WiseTribe held a community screening of What the Health at the Arts Garage for this month’s #wisemeatlessmonday potlucks. This was possible thanks to our local sponsors. We appreciate Integrative Acupuncture and JuiceBuzz sharing their health wisdom and facilitating a community conversation on modern food, our health, and empowering citizens for change.
What the Health is the buzzy new documentary which delves into the complex and oftentimes alarming ways meat and dairy affect the human body — often leading to chronic illness and even death. The documentary has been criticized for cherry picking studies, featuring only animal-friendly medical professionals, and obscuring the truth on nutrition (as if anyone knows what the Truth is these days).
Whether you agree with the documentary’s takeaways or not, one thing is for sure: everyone is talking about it. This alone is raising awareness of our industrialized food problem and stimulating mainstream thinking on the connection between food and disease, which is desperately needed.
America is a hyper-consumptive, hyper-convenient culture and we’re in the midst of obesity, diabetes, and heart disease epidemics. These diseases are driven by the kinds of food we eat, mainly meat and junk food, and in the quantities in which we eat them. Production of these foods has been supported by government agencies at the expense of a more health- and Earth-friendly diet.
The crushing healthcare cost in the US is simply not sustainable. It is a matter of time before the links between diet, healthcare cost and a decline in economic growth become obvious. As our economies become automated and robots become the dominant source of production, governments will be forced to shift their thinking away from traditional GDP measures to metrics based on health and well-being of citizens. Mortgaging poor health will no longer be a profitable option.
The documentary heavily spotlights that our system of health is not one of healthcare but of ‘sickcare’ and exposes financial links between food companies and major medical advocacy agencies. The point is made that the motive for their relationship is not to eradicate disease but to perpetuate and manage it, banking on the billions to be made by keeping people sick.
One discussion participant brought up a 1940’s film called the Hoxsey film which addressed how healing people ‘alternatively’ became demonized by organized medicine. The methods of Harry Hoxley, a former coal-miner with an herbal recipe for allegedly curing cancer, eventually were suppressed by the 1950s after the political clout of the AMA silenced him by labeling him a “quack.”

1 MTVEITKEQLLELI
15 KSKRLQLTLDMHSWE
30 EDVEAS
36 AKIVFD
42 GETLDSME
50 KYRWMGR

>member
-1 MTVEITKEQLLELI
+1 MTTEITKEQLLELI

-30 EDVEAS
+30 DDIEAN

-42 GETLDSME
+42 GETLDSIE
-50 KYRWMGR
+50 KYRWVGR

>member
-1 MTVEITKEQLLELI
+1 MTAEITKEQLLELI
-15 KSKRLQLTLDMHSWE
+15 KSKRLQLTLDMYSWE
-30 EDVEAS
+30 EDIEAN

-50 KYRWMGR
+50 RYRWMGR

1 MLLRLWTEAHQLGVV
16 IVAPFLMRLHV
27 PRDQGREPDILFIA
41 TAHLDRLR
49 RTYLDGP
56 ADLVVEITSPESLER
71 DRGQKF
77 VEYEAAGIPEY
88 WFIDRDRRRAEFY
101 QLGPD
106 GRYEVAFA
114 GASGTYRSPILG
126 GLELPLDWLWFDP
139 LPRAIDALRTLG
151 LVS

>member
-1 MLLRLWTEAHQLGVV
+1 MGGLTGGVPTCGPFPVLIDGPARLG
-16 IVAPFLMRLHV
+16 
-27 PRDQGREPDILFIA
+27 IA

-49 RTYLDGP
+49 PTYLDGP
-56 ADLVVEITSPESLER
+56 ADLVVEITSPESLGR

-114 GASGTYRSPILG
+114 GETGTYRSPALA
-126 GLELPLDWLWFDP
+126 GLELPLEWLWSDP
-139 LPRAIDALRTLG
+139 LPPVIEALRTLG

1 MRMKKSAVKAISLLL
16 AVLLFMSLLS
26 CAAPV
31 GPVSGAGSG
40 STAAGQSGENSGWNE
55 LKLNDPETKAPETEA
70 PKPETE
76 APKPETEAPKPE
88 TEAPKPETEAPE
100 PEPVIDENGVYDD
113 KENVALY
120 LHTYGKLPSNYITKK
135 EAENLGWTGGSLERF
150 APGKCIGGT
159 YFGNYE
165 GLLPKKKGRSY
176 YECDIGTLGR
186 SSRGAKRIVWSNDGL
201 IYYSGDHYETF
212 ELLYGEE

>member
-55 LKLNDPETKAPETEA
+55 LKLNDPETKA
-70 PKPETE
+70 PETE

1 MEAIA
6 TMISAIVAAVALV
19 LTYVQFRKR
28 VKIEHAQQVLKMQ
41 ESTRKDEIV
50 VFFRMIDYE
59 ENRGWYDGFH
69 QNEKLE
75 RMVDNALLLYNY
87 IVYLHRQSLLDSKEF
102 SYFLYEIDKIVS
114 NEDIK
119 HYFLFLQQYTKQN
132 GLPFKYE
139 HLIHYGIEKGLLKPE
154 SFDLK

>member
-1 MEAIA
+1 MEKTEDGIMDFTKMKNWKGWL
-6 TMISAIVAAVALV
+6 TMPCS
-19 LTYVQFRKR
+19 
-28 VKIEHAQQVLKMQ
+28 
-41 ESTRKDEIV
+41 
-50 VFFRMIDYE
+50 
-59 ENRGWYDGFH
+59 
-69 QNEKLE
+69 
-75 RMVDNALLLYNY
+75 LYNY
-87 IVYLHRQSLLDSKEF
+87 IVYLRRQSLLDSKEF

As the “why” for one of our sponsors, JuiceBuzz believes that food is medicine and the Earth provides everything we need to heal. This belief lies at the heart of many indigenous and ancient teachings though we’ve divorced ourselves from this thinking in favor of outsourcing our understanding of health to big pharma.
As we were reminded by Kim Marrone, co-founder of Integrative Acupuncture, The Genome Project revealed that only 5% to 11% of our health is determined by our genetics. Diet trumps genetics though, despite this major scientific revelation, nutritional education is not a requirement of medical students. Nutritional training is opposed by organized medical interest because of the ‘time’ required of doctors, as the documentary showed.
What the Health makes a strong case that the USDA is not our ally and that the strategy isn’t to keep us safe through regulatory measures but to create doubt in health claims which sustain profits for big food and big pharma.
As we’re in a moment of deep distrust of public institutions, we must ask ourselves how we’ve outsourced so much personal responsibility concerning our health to the government and what citizens can do together to right public health through nutrition.
From our discussion, the following ideas were generated toward what the community could do locally to empower ourselves as part of our #wisefood initiative:
- Up the political conversation with State Representatives concerning food regulations
- Push for healthier food options for schools
- Start a Community Supported Agriculture locally
- Start an organic food cooperative
- Enroll local restaurants in participating in Meatless Monday
If you’ve got additional ideas for empowering the health of citizens and things we can do locally to collaborate in increasing the health and well-being of our communities, we’d like to hear your ideas.
This TED Talk by NY Times food journalist, Mark Bittman, does an excellent job of breaking down how we have arrived at this place as he takes us through the history of food in the United States. It is interesting, informative, entertaining and worth 18 minutes of your time.
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